International gas producers are sailing into a political stormas they pursue their next drilling target off the East Coast, theCanadian half of Georges Bank between Nova Scotia and New England.Three wholly-owned arms of senior U.S. gas suppliers — TexacoCanada, Chevron Canada and Amoco Canada — are out to persuadeCanadian federal and provincial authorities to let a moratorium onresource exploration on Georges expire.
The embargo, imposed after a hard fight in 1988, runs out as ofJan. 1, 2000. The companies are backed by the Canadian Associationof Petroleum Producers. All have dispatched agents from theCanadian gas capital of Calgary to press for an end to the drillingban. Battle lines are being drawn before an inquiry launched by theCanadian governments, titled the Georges Bank Review, under JohnMullally, a prominent Nova Scotia civil servant. Meetings are underway with community and industry representatives to define issuesfor forthcoming public hearings.
The American half of the 33,700-square-kilometre bank wasincluded in June among touchy areas from Florida to Alaska thatwere ruled off limits to oil and gas hunting until 2012 due toenvironmental concerns. Canada, however, will make up its ownmind, say inquiry aide Maurice MacDonald and Andrew Parker, managerof offshore operations and environmental affairs at the Canada-NovaScotia Offshore Petroleum Board.
No well has ever been drilled on Georges. But strong industryinterest dates back to the 1960s, especially on the Canadian sideof the region.Pre-moratorium surveys by seismic vessels convincedthe Geological Survey of Canada that Georges ranks with the SableIsland region as a target, by harboring up to 10 Tcf of natural gasand two billion barrels of liquid byproducts. The projections areforecast to rise sharply if the industry is ever allowed to use itslatest seismic search technology.
Texaco, owner of the most Georges leases with 8,900 squarekilometers dating back to the 1960s, is keen. In Calgary, presidentTerry Frazier says “we certainly consider it a key asset for TexacoCanada. We are very, very interested.” The Sable Offshore EnergyProject and Maritimes & Northeast Pipeline, now underconstruction, make Georges a “strategic location” within reach ofmarkets on the U.S. Atlantic seaboard. “We think the potential forsignificant results is there.” But many fishermen, who rate Georgesas still among the most prolific hunting grounds on the planet,remain as keenly opposed to drilling as ever.
On the docks at the regional fishing capital of Yarmouth, JamesMuise is eloquent. Does he want the moratorium lifted? “No.” Whynot? He fishes a five-pound lobster out of the day’s catch andholds it out to his visitor from Natural Gas Intelligence. There isthe answer, he says – there are tonnes more like this, and leavethem alone. “They get a major spill – that ruins our business formany years.” Do the fishermen realize accidents are rare? TheCanadian gas and oil people reportedly are telling the NovaScotians there have been only six blowouts per 1,000 wells in theGulf of Mexico, most were minor and the record is improving. Muisesaid, “It wouldn’t take much of a spill to ruin us.”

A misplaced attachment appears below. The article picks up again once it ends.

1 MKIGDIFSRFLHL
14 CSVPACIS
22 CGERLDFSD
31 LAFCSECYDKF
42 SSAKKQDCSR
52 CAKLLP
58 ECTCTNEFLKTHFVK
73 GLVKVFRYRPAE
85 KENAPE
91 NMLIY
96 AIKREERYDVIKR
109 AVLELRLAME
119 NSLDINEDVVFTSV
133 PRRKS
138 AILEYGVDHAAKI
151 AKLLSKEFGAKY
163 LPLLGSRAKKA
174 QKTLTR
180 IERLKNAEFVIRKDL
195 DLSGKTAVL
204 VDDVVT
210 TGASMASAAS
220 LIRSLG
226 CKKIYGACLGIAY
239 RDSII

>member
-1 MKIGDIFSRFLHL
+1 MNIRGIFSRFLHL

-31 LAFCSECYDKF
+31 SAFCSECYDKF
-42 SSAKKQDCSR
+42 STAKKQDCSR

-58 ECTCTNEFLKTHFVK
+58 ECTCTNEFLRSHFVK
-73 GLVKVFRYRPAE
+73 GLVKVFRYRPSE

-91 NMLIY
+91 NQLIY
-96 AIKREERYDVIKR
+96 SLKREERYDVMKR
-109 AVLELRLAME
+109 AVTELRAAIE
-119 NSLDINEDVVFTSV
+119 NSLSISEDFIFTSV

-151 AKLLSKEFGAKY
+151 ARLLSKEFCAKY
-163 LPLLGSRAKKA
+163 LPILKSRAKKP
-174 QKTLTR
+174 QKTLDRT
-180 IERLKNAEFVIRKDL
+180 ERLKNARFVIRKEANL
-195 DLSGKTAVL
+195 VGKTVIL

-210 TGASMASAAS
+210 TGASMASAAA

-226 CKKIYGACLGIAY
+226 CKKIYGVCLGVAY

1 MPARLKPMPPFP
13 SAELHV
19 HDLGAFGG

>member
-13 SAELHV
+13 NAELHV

The fishery has shrunk, but it remains a mainstay in NovaScotia. “This is still a year-’round industry,” according to DennyMorrow, executive director of the South Western Nova Scotia FishPackers Association and co-chairman of a resistance coalitioncalled NORIGS 2000. His packers group alone has 58 plants with 10to 300 workers each. “And go count the boats, then multiply eachone by three or four people.”
Seafood exports earn $850 million a year for Nova Scotia.Lobsters alone fetch $150 million for the Yarmouth region. Scallopsearn $80 million. Saltfish net $80 million.
“We certainly don’t want to be portrayed as anti-development,”Morrow says. “The fishery has cooperated in the Sable project. Butthis particular area is different, and there may be others.” Thinkhow big business would feel if the tables were turned, he says:”It’s as if somebody came along and said to the Royal Bank, ‘We cancreate some jobs – just let us work out of your vault.’ That’s ourvault out there, Georges Bank.”
The verdict against drilling is not unanimous. There areprominent converts to ending the moratorium like Dick Stewart, anex-sea captain and manager of Atlantic Herring Co-op, an allianceof fishing masters. Since the 1980s, when he was a leader of theoriginal NORIG coalition that won the moratorium, he says “thingshave changed a lot both in the oil and fishing industries.” Fromothers like his son Gordon, who goes to sea as a fisheries observerof offshore operations elsewhere in Canadian waters, Stewart learnsthat “none of the horrors we feared came about.
Whales and porpoises swim right along with the seismic vessels.”In the 1980s “we had the whole fishing industry in NORIG. Now a lotof people know better. This can be done right and create a lot ofemployment that is sorely needed.” Stewart is echoed by brotherfishing stalwarts like Laurie Wickens, a veteran of 35 years atsea. “We need the jobs around here. The oil industry don’t hurtnothing. Who says? The world says it. Has it hurt the North Sea?Has it hurt Sable Island?”
Stewart and Wickens are in the minority so far. A vote at ameeting of 50 Canadian fishing and processing groups went againstthe gas industry by 49 to one. Morrow predicts peers from theAmerican side of Georges will join the resistance as the casedevelops.
The would-be drillers hope the minority can still prevail. Whatare the odds? “That’s like predicting oil prices,” said thepresident of Texaco Canada. Frazier is only sure that “all partiesare involved and talking on a constructive level. It’s a strategicissue for the area. Additional projects on top of Sable areimportant to the future of the industry there.” But nobody canpredict politics – least of all the politicians.”
Gordon Jaremko, Calgary
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